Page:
Recently, Jean-Philippe Magué advised me of the newly introduced text stats on Amazon. A good summary by Gabe Habash on the news blog of Publishers Weekly describes the perspectives and the potential interest of this new software : Book Lies: Readability is Impossible to Measure. The stats seem to have been available since last summer. I decided to contribute to the discussion on Amazon’s text readability statistics : to what extent are they reliable and useful ?
Gabe Habash compares several well-known books and concludes that the sentence length is determining in the readability measures used by Amazon. In fact, the readability formulas (Fog Index, Flesch Index and Flesch-Kincaid Index, for an explanation see Amazon’s text readability help) are centered on word length and sentence length, which is convenient but by far not always adapted.
There is another metric named ‘word complexity’, which Amazon defines as follows : ‘A word is considered “complex” if it has three or more syllables’ (source : complexity help). I wonder what happens in the case of proper nouns like (again…) Schwarzenegger. There are cases where the syllable recognition is not that easy for an algorithm that was programmed and tested to perform well on English words. The frequency of a proper noun is also interesting per se, because one can expect well-known personalities to be identified much more quickly by the reader. In fact, named entities recognition is a key to readability assessment. Besides, not everyone is famous for every kind of reader, which is another reason to use reader profiles.
The comparison function is interesting, but only if the categories fit your needs. The example Amazon gives is only half convincing, since the ‘Children’s Books > Ages 4-8’ category could deal with books whose content varies a lot. I found no explanation on how the categories were made and how relevant they might be, apart from the fact that the complexity of a text is of an evolving rather than a fixed variable. A book may be easy at the beginning and become more and more complex.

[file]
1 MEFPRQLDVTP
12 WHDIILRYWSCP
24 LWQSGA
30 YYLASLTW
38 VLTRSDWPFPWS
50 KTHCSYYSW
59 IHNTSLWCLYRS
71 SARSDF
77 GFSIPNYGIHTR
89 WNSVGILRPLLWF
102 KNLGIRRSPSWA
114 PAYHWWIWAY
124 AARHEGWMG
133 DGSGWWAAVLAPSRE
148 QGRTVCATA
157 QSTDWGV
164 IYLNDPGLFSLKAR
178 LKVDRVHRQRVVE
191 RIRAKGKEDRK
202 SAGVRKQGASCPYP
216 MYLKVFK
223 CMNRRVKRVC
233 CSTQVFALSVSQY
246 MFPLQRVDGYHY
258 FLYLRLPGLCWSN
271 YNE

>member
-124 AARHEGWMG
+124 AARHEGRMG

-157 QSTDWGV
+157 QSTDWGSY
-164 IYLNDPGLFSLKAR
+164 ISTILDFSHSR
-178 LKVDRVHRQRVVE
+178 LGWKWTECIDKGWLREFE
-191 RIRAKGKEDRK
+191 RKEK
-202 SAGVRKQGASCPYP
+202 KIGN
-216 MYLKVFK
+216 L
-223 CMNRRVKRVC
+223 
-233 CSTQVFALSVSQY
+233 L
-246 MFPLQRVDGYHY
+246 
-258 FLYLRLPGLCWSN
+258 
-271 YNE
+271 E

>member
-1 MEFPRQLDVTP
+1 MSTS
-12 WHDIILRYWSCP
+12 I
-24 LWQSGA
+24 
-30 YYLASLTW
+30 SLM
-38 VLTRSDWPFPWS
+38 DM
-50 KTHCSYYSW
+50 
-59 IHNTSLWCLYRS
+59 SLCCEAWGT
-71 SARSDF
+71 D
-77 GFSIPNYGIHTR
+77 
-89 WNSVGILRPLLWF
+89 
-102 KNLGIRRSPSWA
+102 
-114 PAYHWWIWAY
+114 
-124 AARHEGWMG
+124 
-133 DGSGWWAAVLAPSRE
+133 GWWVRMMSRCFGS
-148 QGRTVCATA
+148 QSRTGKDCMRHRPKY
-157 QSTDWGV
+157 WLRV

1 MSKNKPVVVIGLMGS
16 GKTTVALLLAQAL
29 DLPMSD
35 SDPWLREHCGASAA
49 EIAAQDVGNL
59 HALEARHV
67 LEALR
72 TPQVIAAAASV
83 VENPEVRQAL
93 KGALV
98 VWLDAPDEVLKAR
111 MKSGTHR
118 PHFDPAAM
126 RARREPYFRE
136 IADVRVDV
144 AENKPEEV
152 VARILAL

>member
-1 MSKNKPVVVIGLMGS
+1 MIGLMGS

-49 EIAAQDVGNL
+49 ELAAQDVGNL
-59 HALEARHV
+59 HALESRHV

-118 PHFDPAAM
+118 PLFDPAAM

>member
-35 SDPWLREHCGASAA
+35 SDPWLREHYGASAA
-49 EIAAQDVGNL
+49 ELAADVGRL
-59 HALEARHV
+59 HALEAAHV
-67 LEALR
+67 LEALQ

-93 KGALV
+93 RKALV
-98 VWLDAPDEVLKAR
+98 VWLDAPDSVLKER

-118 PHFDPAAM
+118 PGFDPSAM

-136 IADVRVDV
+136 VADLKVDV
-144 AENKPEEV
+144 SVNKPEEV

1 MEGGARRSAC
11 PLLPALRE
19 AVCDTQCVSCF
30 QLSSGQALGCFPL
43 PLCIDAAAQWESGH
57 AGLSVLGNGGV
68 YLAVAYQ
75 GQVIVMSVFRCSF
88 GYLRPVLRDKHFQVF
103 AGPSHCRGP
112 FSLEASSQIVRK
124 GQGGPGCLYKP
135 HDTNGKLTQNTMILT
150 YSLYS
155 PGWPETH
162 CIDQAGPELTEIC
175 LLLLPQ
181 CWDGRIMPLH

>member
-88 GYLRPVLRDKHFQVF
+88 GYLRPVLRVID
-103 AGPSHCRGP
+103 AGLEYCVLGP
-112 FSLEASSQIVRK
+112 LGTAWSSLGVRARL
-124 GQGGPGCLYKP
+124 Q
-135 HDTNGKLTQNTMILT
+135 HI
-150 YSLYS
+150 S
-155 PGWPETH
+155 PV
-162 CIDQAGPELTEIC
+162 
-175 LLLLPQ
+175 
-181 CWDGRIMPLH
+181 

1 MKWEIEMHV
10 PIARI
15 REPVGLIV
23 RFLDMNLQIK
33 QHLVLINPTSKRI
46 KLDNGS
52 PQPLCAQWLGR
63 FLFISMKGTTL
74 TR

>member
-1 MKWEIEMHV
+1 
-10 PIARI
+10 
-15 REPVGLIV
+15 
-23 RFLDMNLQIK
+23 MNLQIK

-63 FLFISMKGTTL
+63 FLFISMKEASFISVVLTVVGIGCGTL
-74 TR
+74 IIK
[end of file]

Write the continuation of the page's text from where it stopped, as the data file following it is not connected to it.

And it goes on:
‘It means that we can get a general idea of how difficult a book is through these numbers, but not really enough to call it reliably accurate.’ writes Gabe Habash.
I would add that the Amazon text stats give a very general idea of text difficulty. The formulas are robust, they will work on all kind of texts. They are efficient, since the indexes have been developed with particular care of the teaching levels and of the children. But these strengths bear two main disadvantages. On one hand, the generalization of the process is also its main weakness. On the other hand, the indexes are based on a scale that fits the US school system, but won’t satisfy everyone. The profile issue is not addressed. You won’t be able to know if the book contains sentence types or vocabulary you don’t like or you don’t understand well.